What would the Higgs boson sound like if it were in a musical? Someone took the data gathered from the Large Hadron Collider and translated it into music!
According to Discovery News, Scientists working at the European research network GÉANT decided to look at the increase and decrease in energy levels coming from the LHC, and then translate those values into musical notes. The result, was a tune that resembled a 19th century Cuban dance. Give it a listen:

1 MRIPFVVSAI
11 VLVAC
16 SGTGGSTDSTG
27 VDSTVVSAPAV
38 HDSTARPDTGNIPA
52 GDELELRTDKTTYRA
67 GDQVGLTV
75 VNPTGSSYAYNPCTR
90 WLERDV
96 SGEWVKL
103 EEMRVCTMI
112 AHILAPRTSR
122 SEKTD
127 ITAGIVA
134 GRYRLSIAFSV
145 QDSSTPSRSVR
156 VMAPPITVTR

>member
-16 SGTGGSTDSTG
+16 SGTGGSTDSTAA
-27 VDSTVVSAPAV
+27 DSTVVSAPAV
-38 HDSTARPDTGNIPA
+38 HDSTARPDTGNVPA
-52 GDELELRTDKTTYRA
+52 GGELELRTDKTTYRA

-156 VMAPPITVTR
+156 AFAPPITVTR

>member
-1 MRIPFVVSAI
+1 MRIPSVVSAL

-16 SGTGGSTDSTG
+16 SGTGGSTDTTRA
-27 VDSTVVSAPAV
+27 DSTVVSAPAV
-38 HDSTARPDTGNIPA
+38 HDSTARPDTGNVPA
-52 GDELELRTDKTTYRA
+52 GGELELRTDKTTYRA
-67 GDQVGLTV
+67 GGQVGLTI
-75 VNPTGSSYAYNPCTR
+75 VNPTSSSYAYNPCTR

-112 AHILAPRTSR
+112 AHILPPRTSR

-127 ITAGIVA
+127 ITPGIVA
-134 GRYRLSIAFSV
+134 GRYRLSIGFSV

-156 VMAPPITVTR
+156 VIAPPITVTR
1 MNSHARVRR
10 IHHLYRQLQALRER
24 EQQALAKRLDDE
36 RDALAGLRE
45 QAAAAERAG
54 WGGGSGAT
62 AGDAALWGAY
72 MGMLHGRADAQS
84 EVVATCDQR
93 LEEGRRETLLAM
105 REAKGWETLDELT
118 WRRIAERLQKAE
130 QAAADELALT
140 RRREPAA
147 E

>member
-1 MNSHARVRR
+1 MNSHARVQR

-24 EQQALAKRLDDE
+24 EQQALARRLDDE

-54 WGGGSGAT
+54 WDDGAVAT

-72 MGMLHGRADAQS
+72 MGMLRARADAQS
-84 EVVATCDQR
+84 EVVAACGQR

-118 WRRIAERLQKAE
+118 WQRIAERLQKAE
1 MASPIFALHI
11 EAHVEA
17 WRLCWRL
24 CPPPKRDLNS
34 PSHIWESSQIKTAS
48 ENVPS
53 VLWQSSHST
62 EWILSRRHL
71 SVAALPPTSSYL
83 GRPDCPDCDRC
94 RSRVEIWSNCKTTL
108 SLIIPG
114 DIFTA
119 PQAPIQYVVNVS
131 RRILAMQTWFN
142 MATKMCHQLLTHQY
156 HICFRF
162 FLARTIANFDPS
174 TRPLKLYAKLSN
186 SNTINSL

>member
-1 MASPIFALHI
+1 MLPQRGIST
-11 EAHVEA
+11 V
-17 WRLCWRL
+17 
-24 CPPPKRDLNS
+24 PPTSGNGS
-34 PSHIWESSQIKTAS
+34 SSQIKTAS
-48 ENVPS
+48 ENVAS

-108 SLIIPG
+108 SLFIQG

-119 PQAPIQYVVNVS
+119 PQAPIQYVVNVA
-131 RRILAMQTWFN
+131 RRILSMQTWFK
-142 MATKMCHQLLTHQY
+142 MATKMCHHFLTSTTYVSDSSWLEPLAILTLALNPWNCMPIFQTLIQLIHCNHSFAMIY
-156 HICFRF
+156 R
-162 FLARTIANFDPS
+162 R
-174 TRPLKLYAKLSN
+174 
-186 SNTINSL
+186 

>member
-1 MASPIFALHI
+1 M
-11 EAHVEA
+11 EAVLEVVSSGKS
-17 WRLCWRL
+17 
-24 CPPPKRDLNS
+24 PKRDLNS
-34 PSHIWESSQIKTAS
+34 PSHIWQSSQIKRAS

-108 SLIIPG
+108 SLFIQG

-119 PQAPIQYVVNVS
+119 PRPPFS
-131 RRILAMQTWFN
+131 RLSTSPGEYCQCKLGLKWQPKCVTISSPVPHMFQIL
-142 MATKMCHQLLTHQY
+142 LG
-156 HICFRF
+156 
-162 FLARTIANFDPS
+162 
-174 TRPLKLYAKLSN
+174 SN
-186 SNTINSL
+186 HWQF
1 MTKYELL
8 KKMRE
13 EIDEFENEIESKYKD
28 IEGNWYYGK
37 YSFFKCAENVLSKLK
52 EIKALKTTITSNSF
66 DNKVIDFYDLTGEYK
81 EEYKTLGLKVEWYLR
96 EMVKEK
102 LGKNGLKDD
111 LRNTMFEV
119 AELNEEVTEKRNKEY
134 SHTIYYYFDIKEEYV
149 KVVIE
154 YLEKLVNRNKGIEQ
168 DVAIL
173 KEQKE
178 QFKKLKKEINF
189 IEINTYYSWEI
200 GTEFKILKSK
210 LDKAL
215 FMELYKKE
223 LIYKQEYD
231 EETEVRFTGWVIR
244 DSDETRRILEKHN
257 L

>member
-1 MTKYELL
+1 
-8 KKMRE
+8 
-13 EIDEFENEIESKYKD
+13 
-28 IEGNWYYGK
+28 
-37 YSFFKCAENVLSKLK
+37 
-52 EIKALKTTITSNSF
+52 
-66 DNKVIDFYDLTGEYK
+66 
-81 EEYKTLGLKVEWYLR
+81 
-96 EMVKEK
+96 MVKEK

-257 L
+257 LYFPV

In the sonification, each semiquaver corresponded to an increase of 5 gigaelectronvolts (GeV). The detection of the Higgs-like particle around the 126 gigaelectronvolt mass-energy range (GeV), was then expressed by a peak made of three high notes (about 3.5 seconds into the recording).
The bump corresponding to the new particle is represented by an F note which is two octaves above the preceding F note, a C which is the most acute note in the music (also two octaves above the subsequent C note) representing the peak of the Higgs, and a E note.
The more energy means more notes move up, and the less means more notes move down. And that's what, the Higgs boson, (or its impostor), sounds like. [GÉANT via Discovery via Explore]